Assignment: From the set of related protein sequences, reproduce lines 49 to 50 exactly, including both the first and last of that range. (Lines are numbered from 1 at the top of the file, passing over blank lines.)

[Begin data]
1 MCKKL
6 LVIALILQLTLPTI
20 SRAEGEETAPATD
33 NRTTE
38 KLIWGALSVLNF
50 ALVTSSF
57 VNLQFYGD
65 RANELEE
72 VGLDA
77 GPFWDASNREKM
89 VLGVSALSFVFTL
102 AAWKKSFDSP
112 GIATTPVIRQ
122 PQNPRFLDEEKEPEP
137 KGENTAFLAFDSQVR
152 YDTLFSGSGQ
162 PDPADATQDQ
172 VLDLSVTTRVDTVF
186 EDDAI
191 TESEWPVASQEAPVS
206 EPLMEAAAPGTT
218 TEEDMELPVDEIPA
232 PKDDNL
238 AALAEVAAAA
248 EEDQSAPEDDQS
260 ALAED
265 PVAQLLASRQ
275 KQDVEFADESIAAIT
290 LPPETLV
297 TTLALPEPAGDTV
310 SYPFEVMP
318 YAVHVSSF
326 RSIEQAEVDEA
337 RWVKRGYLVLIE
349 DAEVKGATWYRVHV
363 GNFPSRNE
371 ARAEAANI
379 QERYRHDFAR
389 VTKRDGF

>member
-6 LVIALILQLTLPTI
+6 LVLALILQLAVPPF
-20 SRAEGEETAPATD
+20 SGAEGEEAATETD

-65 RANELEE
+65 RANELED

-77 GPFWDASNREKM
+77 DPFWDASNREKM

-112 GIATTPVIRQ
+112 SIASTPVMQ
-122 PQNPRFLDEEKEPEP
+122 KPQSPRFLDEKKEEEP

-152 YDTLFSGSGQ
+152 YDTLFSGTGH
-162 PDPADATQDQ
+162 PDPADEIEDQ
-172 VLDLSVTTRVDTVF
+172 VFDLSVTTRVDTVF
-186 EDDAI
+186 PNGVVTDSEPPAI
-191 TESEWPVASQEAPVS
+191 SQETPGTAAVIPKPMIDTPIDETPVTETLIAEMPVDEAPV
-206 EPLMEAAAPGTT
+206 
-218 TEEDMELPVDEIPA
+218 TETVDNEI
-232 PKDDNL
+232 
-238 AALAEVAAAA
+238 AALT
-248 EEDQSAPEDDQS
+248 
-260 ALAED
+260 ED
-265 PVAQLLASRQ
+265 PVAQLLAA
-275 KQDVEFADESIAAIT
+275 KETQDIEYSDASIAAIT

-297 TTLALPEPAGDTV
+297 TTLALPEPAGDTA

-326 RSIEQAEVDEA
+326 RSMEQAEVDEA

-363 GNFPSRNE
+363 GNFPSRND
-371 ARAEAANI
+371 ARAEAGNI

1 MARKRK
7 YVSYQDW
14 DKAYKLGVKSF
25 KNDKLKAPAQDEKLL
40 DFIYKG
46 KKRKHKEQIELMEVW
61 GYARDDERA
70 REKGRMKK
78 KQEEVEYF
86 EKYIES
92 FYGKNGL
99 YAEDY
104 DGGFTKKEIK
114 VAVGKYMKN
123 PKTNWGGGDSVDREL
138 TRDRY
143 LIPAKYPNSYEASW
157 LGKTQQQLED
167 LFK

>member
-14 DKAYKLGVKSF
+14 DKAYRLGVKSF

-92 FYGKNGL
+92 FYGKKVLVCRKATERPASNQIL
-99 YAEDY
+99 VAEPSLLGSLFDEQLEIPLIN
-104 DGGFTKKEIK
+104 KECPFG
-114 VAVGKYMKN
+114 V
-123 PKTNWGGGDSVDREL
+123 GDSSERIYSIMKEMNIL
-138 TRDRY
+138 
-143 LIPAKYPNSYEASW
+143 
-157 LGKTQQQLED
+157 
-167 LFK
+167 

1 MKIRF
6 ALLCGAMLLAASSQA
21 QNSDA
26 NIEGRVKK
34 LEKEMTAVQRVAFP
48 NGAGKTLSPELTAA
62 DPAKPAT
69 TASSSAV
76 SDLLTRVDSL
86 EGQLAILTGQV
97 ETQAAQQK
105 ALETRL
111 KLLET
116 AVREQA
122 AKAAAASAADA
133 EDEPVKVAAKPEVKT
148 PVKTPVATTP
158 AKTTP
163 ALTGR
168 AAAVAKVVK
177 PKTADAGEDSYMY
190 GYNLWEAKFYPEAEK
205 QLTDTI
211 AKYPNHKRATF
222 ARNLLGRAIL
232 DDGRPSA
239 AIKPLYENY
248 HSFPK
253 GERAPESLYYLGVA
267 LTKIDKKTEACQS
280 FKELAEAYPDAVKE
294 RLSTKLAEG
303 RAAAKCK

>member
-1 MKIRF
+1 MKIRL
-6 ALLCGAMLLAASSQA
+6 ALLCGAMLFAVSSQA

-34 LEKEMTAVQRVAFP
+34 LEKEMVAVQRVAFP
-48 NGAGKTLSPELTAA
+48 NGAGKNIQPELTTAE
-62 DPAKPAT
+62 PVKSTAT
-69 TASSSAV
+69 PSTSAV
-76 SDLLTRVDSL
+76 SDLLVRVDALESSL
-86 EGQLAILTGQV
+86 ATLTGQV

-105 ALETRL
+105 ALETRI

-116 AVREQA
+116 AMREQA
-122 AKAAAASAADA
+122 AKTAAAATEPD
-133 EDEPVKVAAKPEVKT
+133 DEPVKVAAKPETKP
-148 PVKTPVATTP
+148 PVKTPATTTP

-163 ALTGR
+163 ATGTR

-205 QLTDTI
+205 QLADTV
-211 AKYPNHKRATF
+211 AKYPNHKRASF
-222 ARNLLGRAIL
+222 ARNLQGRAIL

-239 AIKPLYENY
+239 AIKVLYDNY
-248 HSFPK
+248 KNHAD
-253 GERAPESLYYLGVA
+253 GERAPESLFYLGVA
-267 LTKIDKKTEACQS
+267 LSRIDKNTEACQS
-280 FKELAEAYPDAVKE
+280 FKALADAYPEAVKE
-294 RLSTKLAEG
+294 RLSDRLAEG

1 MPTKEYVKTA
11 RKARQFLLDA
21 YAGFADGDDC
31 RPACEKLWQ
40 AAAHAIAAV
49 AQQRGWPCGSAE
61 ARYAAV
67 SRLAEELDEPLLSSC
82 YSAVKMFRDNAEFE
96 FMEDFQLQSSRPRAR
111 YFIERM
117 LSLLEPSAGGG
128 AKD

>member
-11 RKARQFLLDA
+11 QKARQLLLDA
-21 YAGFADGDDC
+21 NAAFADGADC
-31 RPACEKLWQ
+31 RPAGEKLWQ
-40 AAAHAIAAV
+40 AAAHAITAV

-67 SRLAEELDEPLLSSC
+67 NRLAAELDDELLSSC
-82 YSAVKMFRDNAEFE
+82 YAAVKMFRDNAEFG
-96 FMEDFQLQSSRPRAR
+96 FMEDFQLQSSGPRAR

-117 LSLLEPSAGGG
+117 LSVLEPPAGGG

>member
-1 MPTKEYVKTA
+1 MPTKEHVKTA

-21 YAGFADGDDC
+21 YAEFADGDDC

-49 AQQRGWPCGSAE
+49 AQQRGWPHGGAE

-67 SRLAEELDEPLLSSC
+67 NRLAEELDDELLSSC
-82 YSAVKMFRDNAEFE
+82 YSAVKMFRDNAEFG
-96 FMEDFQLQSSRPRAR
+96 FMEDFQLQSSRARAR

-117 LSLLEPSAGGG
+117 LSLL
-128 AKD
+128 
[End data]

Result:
-112 GIATTPVIRQ
+112 SIASTPVMQ